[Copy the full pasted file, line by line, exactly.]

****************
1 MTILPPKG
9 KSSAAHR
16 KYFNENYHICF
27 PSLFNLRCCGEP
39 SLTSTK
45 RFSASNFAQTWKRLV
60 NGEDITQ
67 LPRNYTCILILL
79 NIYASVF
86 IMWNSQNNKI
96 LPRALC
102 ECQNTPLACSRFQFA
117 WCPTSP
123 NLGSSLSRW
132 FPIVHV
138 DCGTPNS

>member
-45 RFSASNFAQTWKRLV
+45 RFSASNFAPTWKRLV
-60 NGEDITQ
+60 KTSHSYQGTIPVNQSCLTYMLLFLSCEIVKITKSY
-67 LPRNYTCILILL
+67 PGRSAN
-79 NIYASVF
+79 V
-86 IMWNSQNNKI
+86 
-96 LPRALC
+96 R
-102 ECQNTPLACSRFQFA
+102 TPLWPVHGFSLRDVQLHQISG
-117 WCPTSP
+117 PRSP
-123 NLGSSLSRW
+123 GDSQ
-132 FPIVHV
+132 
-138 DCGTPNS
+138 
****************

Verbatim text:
1 MTILPPKG
9 KSSAAHR
16 KYFNENYHICF
27 PSLFNLRCCGEP
39 SLTSTK
45 RFSASNFAQTWKRLV
60 NGEDITQ
67 LPRNYTCILILL
79 NIYASVF
86 IMWNSQNNKI
96 LPRALC
102 ECQNTPLACSRFQFA
117 WCPTSP
123 NLGSSLSRW
132 FPIVHV
138 DCGTPNS

>member
-45 RFSASNFAQTWKRLV
+45 RFSASNFAPTWKRLV
-60 NGEDITQ
+60 KTSHSYQGTIPVNQSCLTYMLLFLSCEIVKITKSY
-67 LPRNYTCILILL
+67 PGRSAN
-79 NIYASVF
+79 V
-86 IMWNSQNNKI
+86 
-96 LPRALC
+96 R
-102 ECQNTPLACSRFQFA
+102 TPLWPVHGFSLRDVQLHQISG
-117 WCPTSP
+117 PRSP
-123 NLGSSLSRW
+123 GDSQ
-132 FPIVHV
+132 
-138 DCGTPNS
+138 